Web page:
Shot on a Bolex as part of a third-year project for The Netherlands Film Academy on 16mm Tri-x film supplied and hand-developed by Onno Petersen.

Here by Robert-Jonathan Koeyers

Here is written and directed by Robert-Jonathon Koeyers, who describes it as:

an experimental visual poem combining video, photography, and animation to examine the lived Black experience and ultimately ask what it means to be ‘here’.

Additional animation was contributed by Lina Maldeikyte, Chellysia Christen, Mireille Kiesewetter, Sibel Vuap and Rebeka Mór.

Extensive artist notes on the piece are to be found at Koeyers’ website.

At the border by Jan Baeke

This videopoem from Public Thought, the collaborative team of Dutch poet Jan Baeke and designer and media artist Alfred Marseille, was screened at ZEBRA 2016. Completed last July, it is sadly more relevant than ever: a “Poetic reflection on the ambiguities of the refugee crisis, media coverage, extremist propaganda and EU politics,” as Baeke and Marseille describe it. (Click through for the text.)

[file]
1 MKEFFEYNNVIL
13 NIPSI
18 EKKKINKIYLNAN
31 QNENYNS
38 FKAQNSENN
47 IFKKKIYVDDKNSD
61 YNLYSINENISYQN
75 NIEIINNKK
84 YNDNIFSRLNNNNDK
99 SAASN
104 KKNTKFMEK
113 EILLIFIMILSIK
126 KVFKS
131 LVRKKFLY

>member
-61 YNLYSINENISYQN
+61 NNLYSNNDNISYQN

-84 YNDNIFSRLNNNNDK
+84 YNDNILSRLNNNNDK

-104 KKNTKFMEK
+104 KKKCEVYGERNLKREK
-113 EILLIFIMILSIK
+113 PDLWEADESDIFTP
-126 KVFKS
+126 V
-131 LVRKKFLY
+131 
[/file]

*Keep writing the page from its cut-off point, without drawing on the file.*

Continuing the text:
Orakel van een gevonden schoen / Oracle of a Found Shoe by Mustafa Stitou

A new poetry film by Ukrainian director and animator Angie (Anzhela) Bogachenko featuring a poem and recitation by the Moroccan Dutch poet Mustafa Stitou, with the English translation by David Colmer in subtitles. The soundtrack includes music by Oskar Schuster.

Accumulate by eddie d

Last week we saw eddie d’s genius for poetic remix in a short videopoem from the videotape era, “Poem #7.” Here’s a longer and more ingenious example of that technique from 2014.

In an age when even smartphones produce HD video, eddie d collects old SD dvds and instruction videos to search for material to use for his works. This Lo-Fi approach has resulted in a video poem which stars one man and his numbers. The poem might be about the financial crises, terrorists, or bankers, or just about everyday problems we all have to endure. The question that remains is: How much more? 5?
One thing is certain: as always with eddie d videos, the work is short enough to fit in anyone’s pocket.

Poem #7 by eddie d

An experimental, author-made piece from 1998 by the Dutch video artist known as eddie d, “known for his video poems, short, single channel, video works in which spoken word and sound are transformed into compositions of language and rhythm.”